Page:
Why You Need an Estate Plan

When someone dies in Florida, the law immediately assumes that title to all of that individual’s assets, as well as responsibility for the debts, transfers to their “estate.” By law, your estate is literally created the instant you pass to insure your property and assets are legally transferred, hopefully according to your wishes.

Without a plan of your own in place, the State has generously agreed to provide their own. Besides not matching your desired outcome, this is likely the most expensive way to transfer your assets.

Your life is not the same as it was two years ago, and neither are the laws or economic circumstances that guided your planning at that time.

How will decisions get made when you are unable? Your obligations do not stop just because you can’t take care of them yourself.

By law, doctors will not release your medical information except to specifically authorized people.  Do the people with authority to make medical decisions for you have access to that information?

We all love our children, but not all of them can handle their money.  Under State law, under-age children are given guardians to handle their finances.  But your adult heirs are given no such protection, and proper planning is vital to protect your estate, and protect your heirs from themselves.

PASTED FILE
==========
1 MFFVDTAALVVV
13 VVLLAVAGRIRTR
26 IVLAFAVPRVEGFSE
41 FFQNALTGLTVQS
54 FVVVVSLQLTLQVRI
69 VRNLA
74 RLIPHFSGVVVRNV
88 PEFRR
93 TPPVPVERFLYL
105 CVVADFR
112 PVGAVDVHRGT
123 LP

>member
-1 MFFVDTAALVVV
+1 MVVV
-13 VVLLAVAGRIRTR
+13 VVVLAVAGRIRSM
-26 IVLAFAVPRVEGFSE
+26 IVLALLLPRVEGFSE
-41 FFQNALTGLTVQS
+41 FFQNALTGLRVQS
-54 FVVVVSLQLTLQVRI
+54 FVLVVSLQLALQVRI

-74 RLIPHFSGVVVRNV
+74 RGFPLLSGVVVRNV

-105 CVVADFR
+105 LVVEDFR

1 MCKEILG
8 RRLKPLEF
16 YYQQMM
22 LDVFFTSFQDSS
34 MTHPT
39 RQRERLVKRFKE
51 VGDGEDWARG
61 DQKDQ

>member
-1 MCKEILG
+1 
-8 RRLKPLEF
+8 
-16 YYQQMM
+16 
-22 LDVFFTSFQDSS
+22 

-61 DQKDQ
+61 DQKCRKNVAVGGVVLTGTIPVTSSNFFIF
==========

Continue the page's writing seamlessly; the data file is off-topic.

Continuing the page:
There are only certain types of assets that, if not subject to a trust, can change hands without probate. Everything else is subject to the expense and the proceedings of the probate court.

Once your assets have been distributed, they are fully the property of the beneficiary, and thus subject to pay your beneficiary’s debts.  Is that what you want them to use it for?

Without proper planning, and especially when you each have children from other relationships, poorly considered planning can lead to unanticipated and undesired results.

You are provided with the opportunity to pass assets to your spouse (marital exemption-unlimited!), to anyone at death (estate tax exemption), or anyone during life (gift tax exemption). Does your plan maximize the value that they provide?

If you answered anything but YES to any of these questions, you should make an appointment to speak with an attorney and review your estate planning.